I remember a woman talking about her mother once, and how she always viewed her mother as weak. She always wanted to be like her dad, a big business man carrying a briefcase full of important documents. It would be horrible to be like her mom. What did she do? While dad was busy on the phone discussing important business related things, what was mom doing—she was just in the kitchen making sandwiches for everyone. While dad was busy traveling for work, what was mom doing—she was just shuffling the kids around between home and school and extracurricular activities.
Then she went on to say that one day she asked her mother why she never wanted a career of her own? Her mother was originally from Scotland, and grew up very poor. Her mother also grew up in a time when tuberculosis was widespread throughout Scotland, and many people contracted it. As such, her mother was also affected by it, and in particular, she contracted it in her fallopian tubes. This meant she could not have children. Eventually, her mother immigrated to Australia, found work, met and married her father, and when they decided to have children, though she wanted more than anything to have her own career, they made the decision that it would be best for her to stay home to be available to their children’s needs. Since her mother could not bear children, this woman and her siblings are all adopted. So, the woman she thought of as weak all these years, gave up her career to love and care for children she never had to love or care for.
Suddenly, she realized she never knew the woman she called “mom.” Had she never asked her mother, her mother would have passed on and she would have one day gone to the funeral of a woman she pitied.
I was thinking about this story this week, as Mother's Day in the U.S. is today; and as I get older, I have all these questions I want to ask my mom
Like this Australian woman’s family, in my family my dad was always the busy business man and my mother, though she was not a stay-at-home mom, worked a more "under valued" career path. My mother immigrated to the United States with my father, not knowing much English. In her native Taiwan she had gone to university and was in fact on a very different career path; but coming to this country not knowing the language, altered her job choices. So, for the entirety of my life and most of her life, my mom worked in our local post office, and still does.
I always admired her work ethic, and knew she made a great impact in her office as well as with her customers, so I’ve always been very proud of her. People respect her, and they adore her. On career day in elementary school, my brother and I even wore her uniform to school. I admit though, when people used to ask me what my parents do, I very confidently told them what my dad does (to the extent that I understand what he does), but when I got to telling them what my mother does, I admitI felt a bit self-conscious. Would they think less of her or less of me, because she’s not someone “more important”? She’s not a doctor or a business owner, or an executive at a large company. When I realized this is silly for me to be self-conscious about where my mom works, I started talking about how wonderful she is at her job, and what an impact she has on our community. There's a bit of a small-town charm to her job, because she sees my friends and their parents all the time, and that’s fun—but this “charm” about her job is actually a big statement to the charm of her as a person. My mother is a personable, big-hearted woman, and does not take crap from anyone. She is her own woman, independent, courageous, and full of love. People who meet her, love her.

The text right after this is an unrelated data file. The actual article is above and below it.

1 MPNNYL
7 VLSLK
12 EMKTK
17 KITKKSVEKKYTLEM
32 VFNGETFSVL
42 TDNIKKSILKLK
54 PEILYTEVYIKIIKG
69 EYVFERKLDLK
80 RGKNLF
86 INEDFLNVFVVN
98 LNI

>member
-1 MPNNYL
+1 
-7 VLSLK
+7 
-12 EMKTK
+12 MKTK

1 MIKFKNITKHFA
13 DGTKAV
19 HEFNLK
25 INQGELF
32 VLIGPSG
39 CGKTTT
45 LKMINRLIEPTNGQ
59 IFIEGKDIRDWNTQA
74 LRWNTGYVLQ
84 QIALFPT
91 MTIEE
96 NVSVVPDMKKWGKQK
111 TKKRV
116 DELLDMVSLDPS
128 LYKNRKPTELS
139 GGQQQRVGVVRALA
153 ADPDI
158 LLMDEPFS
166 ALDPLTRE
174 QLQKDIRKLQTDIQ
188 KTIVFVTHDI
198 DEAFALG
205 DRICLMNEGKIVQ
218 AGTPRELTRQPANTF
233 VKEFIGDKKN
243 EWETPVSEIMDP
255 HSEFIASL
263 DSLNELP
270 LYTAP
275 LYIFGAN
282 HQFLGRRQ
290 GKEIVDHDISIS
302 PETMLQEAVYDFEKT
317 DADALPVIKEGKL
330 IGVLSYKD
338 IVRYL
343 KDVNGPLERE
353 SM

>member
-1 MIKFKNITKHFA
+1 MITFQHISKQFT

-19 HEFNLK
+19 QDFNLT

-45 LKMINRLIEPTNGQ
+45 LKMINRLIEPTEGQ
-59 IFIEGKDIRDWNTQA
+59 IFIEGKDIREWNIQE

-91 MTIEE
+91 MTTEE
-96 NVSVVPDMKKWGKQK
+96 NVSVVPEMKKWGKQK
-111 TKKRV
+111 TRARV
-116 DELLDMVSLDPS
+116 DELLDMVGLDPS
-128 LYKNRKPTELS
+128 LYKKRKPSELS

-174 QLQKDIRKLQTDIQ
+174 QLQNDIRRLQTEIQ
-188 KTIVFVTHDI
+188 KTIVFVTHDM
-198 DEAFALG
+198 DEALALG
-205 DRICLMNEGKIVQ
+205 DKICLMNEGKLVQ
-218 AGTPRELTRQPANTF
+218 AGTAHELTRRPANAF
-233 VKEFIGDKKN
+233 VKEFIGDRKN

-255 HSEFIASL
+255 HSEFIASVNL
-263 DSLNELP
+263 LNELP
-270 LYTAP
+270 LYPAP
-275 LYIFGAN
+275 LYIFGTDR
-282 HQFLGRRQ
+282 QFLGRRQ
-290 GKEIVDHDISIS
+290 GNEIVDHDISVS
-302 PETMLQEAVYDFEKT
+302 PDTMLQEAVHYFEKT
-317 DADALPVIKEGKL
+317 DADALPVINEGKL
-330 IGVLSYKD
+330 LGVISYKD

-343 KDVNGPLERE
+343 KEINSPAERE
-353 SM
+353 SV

So, lately I've been thinking a lot about how to show my mom more appreciation for all the love and inspiration she provided and continues to provide.
I always look fondly on my childhood, because I can’t imagine how difficult it must have been to be a young mother with 2 young children, trying to keep everything together while my dad was mostly out of the house, traveling overseas for business. She didn’t just keep things together though, there were countless trips to Disneyland, to visit my cousins, roadtrips—my childhood was a constant adventure. My dad always reminds us of this, and reminds us to appreciate her because of this. I honestly do not know how she did it, but I hope I can be as a wonderful a mother as her one day.
We think we know someone, until we really find out who they are. Mom and dad are mom and dad until we discover that mom and dad is a pseudonym for superheroes. I've always looked to my dad to show me the ways of the world, and to be the ambitious, ever curious woman that I am; but my mom is my hero, because she exemplifies strength.
BIG LOVE & HUGS